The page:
Retirement plans? No way—we’re just a bunch of procrastinators

My parents left inheritance money in an irrevocable trust for their six grandchildren. They trusted me to handle the money matters for them, so now I, as the executor, have spent a great deal of time discussing investment options with a bunch of 20-somethings.

I made it clear that they should have fun with some of the money, but I also stressed they needed to start planning now and invest for their retirement.

Don Bayley | iStock | Getty Images

Don Bayley | iStock | Getty Images

I am sure the temptation was there to buy an expensive new car, go on a European vacation or spend thousands on a wild shopping spree.

My mission, however, was to let my two adult children and their cousins understand that putting off saving for retirement now will make the problem of financing retirement even worse later.

My advice sounded nice to them, I’m sure, but I also know that for a 20-something, retirement can seem very, very far away.

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It’s for this and various other reasons that Americans, as a whole, have not saved enough for retirement.

As the senior editor overseeing CNBC’s Financial Advisor Hub, I speak with financial professionals almost daily.

Their overall assessment is that saving for retirement is often put on hold as workers struggle to pay for current expenses or try to just make ends meet.

In fact, data from the Employee Benefits Research Institute indicates more than 50 percent of Americans have less than $25,000 saved. To make this scenario even more depressing, 28 percent have less than $1,000. It’s evident that most Americans will not be able to cover one year of living expenses during their retirement, let alone cover the rest of their lives.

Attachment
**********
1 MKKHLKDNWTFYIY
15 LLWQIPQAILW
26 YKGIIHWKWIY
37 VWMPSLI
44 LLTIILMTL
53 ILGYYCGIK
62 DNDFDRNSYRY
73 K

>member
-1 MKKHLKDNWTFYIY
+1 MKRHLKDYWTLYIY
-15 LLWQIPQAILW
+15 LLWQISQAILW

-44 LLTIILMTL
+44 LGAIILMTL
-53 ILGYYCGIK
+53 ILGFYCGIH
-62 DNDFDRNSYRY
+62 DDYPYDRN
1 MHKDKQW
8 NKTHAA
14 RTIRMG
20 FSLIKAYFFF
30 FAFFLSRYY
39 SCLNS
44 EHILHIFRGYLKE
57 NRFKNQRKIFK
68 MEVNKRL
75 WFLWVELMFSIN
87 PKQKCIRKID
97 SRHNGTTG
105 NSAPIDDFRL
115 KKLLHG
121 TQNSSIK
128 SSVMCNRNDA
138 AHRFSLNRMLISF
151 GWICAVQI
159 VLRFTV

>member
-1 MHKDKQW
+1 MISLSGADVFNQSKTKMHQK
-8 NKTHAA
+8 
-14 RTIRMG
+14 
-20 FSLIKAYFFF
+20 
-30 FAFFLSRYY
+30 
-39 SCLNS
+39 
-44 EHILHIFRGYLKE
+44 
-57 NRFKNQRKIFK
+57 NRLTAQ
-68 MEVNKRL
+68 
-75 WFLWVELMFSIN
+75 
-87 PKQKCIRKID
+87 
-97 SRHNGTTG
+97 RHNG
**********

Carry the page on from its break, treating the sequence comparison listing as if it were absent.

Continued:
Retirement planning is serious business, but research has shown that Americans aren’t dealing with it seriously. The bottom line is, when it comes to retirement planning, we are a nation of procrastinators.

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Psychologists say that procrastination is one way we cope with the anxiety of starting or completing a task or making a decision.

Adding procrastination to the retirement-planning mix produces a bad result because wasted time and lost opportunities will never make the future better.

That makes the job of a financial professional even tougher as they attempt to use logic, reason and facts to persuade procrastinating prospects and clients that retirement planning and saving are top priorities.

These serious procrastinators obviously have emotional issues that prevent the cold, hard facts from penetrating into their brains.

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I asked several financial advisors what they do when their clients ignore performance metrics, retirement calculations and all the warning signs pointing to a dismal retirement—and then go out and buy an expensive boat or that red sports car.

The consensus was that, while financial professionals aren’t trained as therapists and don’t feel comfortable playing the role of Dr. Sigmund Freud, they still must try to understand a client’s fears and perceptions before tackling retirement-related investment issues.

“When it came to my parent’s trust, I made sure procrastination was not in the equation. That said, I did weave a little therapy into the discussion.”

Here are some popular excuses for putting off retirement planning:

  • “I am just too busy.”
  • “It’s too soon to think about retirement.”
  • “I waited too long, so it’s too late for me to put enough money away.”
  • “I can’t do it now, because my finances are a mess.”
  • “I don’t have enough money to start planning for retirement—but my kids will take care of me.”
  • And my favorite: “What’s the difference? My plan is to work until I drop dead, anyway.”

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When it came to my parents’ trust, I made sure procrastination was not in the equation. That said, I did weave a little therapy into the discussion and, as of right now, four of the six have invested in an individual retirement account.

I am still working on the other two to break the procrastination cycle—even temporarily.

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